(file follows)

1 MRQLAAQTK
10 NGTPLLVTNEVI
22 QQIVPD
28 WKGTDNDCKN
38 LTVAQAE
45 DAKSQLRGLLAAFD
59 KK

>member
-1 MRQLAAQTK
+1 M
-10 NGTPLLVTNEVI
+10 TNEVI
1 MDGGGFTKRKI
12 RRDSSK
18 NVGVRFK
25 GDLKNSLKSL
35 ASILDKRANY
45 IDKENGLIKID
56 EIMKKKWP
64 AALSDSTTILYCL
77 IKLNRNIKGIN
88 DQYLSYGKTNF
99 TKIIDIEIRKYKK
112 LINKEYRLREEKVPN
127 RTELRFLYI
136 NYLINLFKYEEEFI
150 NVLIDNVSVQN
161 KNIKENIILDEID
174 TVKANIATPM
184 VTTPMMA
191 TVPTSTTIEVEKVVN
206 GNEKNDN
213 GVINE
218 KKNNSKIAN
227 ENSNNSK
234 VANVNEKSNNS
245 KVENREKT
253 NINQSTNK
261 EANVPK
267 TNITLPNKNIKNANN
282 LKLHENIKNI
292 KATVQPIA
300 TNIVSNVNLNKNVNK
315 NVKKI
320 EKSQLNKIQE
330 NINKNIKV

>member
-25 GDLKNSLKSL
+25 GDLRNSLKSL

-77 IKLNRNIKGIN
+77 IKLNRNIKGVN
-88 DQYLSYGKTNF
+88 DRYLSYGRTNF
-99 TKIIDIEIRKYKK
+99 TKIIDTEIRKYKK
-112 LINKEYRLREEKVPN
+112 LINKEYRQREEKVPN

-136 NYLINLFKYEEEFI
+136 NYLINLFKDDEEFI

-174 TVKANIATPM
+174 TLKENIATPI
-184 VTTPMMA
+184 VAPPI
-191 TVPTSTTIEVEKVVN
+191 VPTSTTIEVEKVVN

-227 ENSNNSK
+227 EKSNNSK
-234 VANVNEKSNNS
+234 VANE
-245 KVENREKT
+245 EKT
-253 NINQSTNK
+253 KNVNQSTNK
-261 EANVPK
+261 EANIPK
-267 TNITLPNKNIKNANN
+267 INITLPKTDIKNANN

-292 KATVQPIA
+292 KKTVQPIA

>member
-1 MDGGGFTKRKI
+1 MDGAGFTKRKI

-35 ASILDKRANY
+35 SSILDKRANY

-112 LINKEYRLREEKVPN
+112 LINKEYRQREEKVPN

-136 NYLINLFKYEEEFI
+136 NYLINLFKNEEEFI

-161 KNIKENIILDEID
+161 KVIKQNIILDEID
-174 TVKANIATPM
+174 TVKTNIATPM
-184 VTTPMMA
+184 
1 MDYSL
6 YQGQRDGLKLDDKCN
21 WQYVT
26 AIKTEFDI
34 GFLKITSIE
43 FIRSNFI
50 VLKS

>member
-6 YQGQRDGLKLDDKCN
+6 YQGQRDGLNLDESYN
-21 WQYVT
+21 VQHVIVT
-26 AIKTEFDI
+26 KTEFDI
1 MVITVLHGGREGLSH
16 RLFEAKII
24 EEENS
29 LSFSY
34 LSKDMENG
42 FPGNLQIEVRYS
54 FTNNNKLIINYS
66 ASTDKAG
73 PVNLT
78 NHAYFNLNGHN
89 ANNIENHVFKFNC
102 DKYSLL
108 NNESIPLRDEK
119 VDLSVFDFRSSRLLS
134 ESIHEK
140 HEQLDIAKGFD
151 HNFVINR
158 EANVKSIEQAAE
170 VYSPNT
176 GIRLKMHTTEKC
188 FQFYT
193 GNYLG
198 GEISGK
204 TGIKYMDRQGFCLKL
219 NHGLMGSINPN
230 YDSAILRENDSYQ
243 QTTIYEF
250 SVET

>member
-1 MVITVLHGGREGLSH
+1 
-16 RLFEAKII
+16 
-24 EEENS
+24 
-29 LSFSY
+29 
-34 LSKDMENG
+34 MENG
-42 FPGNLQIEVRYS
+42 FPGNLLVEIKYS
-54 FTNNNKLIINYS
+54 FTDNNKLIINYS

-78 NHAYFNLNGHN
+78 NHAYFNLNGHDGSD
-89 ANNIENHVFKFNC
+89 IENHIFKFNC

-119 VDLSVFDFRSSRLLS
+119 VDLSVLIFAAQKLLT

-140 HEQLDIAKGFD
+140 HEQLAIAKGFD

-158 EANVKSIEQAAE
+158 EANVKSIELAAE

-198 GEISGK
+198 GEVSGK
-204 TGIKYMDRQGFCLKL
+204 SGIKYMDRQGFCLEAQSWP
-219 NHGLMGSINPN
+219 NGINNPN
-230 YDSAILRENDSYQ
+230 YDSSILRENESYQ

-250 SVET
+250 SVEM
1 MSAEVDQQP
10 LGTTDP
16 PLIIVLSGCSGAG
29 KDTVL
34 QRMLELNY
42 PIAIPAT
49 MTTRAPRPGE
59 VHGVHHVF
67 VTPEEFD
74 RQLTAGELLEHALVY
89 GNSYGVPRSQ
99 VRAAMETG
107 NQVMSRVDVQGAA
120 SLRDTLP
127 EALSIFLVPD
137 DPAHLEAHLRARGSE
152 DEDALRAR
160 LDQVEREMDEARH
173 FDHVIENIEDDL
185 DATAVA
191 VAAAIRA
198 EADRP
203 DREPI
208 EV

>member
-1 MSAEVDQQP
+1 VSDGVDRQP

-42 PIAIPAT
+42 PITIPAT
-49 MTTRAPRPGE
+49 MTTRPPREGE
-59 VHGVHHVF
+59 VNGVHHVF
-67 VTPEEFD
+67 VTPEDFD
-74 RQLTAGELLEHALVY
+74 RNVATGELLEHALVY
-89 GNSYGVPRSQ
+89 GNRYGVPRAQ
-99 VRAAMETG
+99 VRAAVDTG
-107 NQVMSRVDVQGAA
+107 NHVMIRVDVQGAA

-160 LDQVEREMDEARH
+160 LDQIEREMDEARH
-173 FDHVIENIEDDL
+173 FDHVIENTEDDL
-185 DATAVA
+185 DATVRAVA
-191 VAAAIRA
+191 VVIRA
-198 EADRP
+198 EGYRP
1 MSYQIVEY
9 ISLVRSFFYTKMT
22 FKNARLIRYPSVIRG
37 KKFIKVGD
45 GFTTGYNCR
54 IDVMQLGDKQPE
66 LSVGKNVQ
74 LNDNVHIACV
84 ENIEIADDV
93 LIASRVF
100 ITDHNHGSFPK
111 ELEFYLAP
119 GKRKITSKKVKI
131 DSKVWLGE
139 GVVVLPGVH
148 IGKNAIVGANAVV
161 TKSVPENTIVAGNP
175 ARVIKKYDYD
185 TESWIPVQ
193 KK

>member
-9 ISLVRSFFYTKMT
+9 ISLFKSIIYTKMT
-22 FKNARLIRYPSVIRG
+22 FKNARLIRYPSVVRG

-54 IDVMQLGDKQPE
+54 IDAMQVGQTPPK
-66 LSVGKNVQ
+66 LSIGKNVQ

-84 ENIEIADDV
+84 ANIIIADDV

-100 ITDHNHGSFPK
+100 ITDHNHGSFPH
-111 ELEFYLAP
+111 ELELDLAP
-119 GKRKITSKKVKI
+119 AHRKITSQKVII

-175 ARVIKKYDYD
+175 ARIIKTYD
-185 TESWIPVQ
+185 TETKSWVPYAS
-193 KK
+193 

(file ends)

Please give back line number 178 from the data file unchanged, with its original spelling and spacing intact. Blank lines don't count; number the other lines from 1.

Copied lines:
49 MTTRAPRPGE